Acceptance

Okay, so my morning post was a WEE bit overdramatic.  Couple that with reading an awful story on NPR about a photographer who was taking pictures of a little bunny and ended up CRUSHING the bunny by accident (I am not linking to the story, and I had to block it from my newsfeed because I kept crying)‚Ķand I was a bit of a drama queen. 

My wrist hurting is more than a first world problem, since it continues to plague me throughout my career.  That being said, I had the signs leading up to it all week. I am taking today off, and as I tell my students, if for some reason you can’t practice, LISTEN.  I’ll be doing that.

It’s just that I woke up early to practice all morning and then my schedule was off.  Those who know me well know I like having my schedule set, I like knowing what’s going to happen and where I’m going to be, who I’m going to see, that sort of thing.  Sometimes I get a little bit anal about that sort of thing, and I don’t adapt well to change.  Once change happens, I have a mini freak out, and then I am usually okay.  (Well, as long as large groups aren’t involved.  The older I’ve gotten, the more I just cannot handle large groups.) 

But I’m very resilient, I am okay NOT practicing today, really. At least I’ve gotten some good practice in this week, right?

See, aren’t I doing well?  Aren’t we all proud of me? 

Today’s workout was heavy on the deadlifts.  I was awesome and deadlifted an amount that my trainer reminded me, just a few months ago, made me cry and say "I can’t, I just can’t."  I took that to me I was getting stronger, he took it to mean that sometimes I tell myself I can’t do things that I actually can.  Agree to disagree.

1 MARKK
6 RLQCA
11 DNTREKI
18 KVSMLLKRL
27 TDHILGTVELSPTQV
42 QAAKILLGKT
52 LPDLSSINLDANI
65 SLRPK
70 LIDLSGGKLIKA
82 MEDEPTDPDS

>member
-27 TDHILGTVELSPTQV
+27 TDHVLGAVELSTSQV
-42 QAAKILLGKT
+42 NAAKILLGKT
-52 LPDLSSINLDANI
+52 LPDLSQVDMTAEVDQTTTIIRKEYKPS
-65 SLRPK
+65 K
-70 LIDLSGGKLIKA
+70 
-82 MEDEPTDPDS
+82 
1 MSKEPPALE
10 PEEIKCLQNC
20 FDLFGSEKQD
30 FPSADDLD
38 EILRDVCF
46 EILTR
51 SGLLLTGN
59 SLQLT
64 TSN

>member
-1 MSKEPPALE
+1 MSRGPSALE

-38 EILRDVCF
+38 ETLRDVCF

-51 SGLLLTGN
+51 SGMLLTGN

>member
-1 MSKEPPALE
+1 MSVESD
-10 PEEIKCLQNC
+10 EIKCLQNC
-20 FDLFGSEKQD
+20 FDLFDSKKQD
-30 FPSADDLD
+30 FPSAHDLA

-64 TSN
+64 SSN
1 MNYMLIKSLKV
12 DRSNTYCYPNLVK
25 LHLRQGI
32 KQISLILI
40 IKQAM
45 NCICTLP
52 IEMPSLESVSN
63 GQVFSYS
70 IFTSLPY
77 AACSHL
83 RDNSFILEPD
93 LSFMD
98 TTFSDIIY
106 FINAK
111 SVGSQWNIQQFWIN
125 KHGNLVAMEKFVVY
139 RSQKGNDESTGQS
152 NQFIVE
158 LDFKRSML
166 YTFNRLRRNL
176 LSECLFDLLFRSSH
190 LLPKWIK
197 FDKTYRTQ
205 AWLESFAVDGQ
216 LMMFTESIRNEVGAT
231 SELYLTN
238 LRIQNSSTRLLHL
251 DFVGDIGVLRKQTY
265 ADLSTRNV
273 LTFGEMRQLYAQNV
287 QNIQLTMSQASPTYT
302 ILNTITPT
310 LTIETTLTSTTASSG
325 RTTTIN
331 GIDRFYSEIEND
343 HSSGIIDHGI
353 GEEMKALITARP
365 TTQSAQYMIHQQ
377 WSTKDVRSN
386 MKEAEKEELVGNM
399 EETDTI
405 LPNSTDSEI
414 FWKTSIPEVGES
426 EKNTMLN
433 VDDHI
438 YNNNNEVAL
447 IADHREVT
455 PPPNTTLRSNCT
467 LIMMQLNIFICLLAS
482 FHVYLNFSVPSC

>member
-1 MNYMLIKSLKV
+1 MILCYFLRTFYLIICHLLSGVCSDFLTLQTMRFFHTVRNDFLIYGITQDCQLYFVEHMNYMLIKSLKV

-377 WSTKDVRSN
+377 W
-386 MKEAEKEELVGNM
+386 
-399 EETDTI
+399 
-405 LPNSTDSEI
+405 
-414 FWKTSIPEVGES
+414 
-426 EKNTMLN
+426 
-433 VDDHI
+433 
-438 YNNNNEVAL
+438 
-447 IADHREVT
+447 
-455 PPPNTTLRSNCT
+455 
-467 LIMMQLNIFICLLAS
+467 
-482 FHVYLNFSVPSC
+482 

Frustration

 

Like, not practicing the violin regularly, then practicing again regularly, and I suppose not building to that (though I feel I have), and invariably your damn right shoulder starts tingling, and you sort of stretch it out, but not really, because you are lousy at remembering to stretch.  And then a couple days later your right wrist hurts.  Not tingling, but the sort of aching, mildly nauseating pains as you attempt to play spiccato.  And you feel like you really are doing a lot of things right.  You’re standing up straight when you play, you’re working out so your arm and shoulder muscles are strong, your back could not be stronger than it is.  Everything should be going in your favor.

And of course it’s not.  Because your right wrist is always going to conspire against you and hold you back.  And you don’t know what to do, other than cry (a little, only a little bit), step away from the violin, and just try to relax.  Always it’s the right wrist, ever since you first starting having problems, at the age of 12.

This of course the day after you thought, damn, I just might be in the best shape of my life.

That’s what you get for being proud.

Insanity:  expecting that I can play the violin at some sort of high level without my body conspiring against me. 

Only a little bit of crying, right?  That’s okay, isn’t it?